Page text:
Impact on HRAs
HRAs are employer-funded plans which reimburse employees for Code section 213(d) medical expenses up to a specified maximum amount.
In the Notice, the IRS maintains that whether an HRA needs to comply with the Market Reforms is dependent upon whether the HRA is considered to be “integrated” with major medical coverage offered by an employer, i.e., employer coverage that covers the ACA’s essential health benefits package with no annual limits. The Notice reiterates and expands upon the IRS’s position taken in earlier guidance released in January 2013: an integrated HRA does not need to separately comply with the Market Reforms, while a “stand-alone” HRA will have to meet these Reforms. A stand-alone HRA is one that is offered by the employer, but not in connection with a major medical group health plan, or in connection with health insurance purchased on the individual market.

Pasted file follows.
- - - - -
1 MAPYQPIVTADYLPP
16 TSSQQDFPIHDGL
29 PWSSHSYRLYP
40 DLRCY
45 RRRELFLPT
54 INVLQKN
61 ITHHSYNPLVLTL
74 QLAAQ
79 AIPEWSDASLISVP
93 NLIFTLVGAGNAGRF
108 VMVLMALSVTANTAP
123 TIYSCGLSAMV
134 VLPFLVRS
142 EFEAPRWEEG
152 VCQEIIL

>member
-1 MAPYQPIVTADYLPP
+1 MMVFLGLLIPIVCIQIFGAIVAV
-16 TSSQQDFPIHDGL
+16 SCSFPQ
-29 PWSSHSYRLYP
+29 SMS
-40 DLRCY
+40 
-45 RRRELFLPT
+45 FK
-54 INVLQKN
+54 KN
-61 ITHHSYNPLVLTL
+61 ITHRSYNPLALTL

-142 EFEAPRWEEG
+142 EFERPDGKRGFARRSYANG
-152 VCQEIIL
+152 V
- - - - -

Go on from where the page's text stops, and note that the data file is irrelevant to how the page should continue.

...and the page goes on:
The Notice sets forth two tests for whether an HRA will be integrated with other employer coverage. Under the first method, an HRA is integrated with other coverage if (1) the employer offers a group health plan (other than the HRA) that does not consist solely of excepted benefits; (2) the employee receiving the HRA actually enrolls in such a group health plan (though such plan does not need to be sponsored by the employer; so, for example, enrollment in a group health plan of a spouse’s employer would work); (3) the HRA is available only to employees who are enrolled in the non-HRA group coverage; (4) the HRA is limited to reimbursement of copayments, coinsurance, deductibles, and/or premiums under the non-HRA group coverage, as well as medical care that does not constitute essential health benefits; and (5) the HRA provides employees with an opportunity to permanently opt out and waive future reimbursements at least annually.